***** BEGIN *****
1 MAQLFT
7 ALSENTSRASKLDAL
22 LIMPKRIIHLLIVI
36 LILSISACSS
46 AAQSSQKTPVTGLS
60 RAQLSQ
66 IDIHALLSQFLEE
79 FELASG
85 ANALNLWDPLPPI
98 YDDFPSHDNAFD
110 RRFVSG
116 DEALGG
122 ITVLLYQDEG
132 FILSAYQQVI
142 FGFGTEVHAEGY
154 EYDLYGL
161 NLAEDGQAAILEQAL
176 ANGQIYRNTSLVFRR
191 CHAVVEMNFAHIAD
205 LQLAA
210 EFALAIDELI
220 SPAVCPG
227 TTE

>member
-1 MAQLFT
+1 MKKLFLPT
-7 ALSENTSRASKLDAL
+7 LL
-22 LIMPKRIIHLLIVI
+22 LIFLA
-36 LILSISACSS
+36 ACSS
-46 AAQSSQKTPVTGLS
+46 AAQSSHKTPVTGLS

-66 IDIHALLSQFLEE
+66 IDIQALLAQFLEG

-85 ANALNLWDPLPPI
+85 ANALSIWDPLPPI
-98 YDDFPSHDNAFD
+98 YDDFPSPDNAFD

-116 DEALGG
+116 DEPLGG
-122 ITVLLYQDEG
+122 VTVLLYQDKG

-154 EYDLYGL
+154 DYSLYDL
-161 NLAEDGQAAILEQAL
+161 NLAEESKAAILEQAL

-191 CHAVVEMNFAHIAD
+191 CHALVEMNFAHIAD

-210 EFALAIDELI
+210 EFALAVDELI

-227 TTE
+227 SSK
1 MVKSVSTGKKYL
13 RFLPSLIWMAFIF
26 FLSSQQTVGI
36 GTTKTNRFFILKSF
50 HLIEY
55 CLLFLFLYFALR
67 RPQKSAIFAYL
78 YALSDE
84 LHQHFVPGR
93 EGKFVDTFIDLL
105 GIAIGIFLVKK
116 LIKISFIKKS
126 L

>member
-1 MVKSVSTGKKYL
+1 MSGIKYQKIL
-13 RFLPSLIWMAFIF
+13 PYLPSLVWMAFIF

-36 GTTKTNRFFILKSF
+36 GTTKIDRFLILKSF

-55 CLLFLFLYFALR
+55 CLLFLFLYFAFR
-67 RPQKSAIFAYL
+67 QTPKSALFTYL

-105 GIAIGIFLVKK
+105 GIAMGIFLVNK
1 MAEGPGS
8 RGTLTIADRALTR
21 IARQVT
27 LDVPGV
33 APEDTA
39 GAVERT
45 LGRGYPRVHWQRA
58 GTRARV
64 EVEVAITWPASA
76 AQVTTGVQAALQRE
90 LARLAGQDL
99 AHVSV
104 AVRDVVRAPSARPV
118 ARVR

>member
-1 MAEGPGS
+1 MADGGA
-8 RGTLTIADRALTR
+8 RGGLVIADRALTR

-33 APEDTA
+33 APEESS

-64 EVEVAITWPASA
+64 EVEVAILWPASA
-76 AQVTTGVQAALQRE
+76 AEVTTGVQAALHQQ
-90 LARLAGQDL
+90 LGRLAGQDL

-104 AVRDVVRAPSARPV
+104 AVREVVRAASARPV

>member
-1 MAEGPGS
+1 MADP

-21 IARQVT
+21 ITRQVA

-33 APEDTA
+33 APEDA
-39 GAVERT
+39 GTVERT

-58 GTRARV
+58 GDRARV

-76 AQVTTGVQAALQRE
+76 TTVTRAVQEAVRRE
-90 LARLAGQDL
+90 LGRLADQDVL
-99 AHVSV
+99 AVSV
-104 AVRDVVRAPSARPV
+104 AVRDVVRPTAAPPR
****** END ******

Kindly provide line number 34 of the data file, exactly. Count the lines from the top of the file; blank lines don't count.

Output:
+46 AAQSSHKTPVTGLS